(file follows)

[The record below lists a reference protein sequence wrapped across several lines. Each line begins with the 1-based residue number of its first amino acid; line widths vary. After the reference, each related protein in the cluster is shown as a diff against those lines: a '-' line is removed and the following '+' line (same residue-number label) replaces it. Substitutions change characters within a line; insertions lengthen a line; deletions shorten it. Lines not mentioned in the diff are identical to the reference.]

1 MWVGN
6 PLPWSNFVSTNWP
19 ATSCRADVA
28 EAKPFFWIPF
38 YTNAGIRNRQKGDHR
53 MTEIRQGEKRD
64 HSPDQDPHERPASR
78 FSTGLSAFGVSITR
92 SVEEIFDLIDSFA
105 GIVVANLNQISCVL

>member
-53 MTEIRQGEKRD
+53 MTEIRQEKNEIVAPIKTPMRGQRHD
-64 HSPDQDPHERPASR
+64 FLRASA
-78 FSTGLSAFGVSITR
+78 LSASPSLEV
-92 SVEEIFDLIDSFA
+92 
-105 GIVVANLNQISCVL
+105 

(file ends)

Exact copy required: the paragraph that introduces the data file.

[The record below lists a reference protein sequence wrapped across several lines. Each line begins with the 1-based residue number of its first amino acid; line widths vary. After the reference, each related protein in the cluster is shown as a diff against those lines: a '-' line is removed and the following '+' line (same residue-number label) replaces it. Substitutions change characters within a line; insertions lengthen a line; deletions shorten it. Lines not mentioned in the diff are identical to the reference.]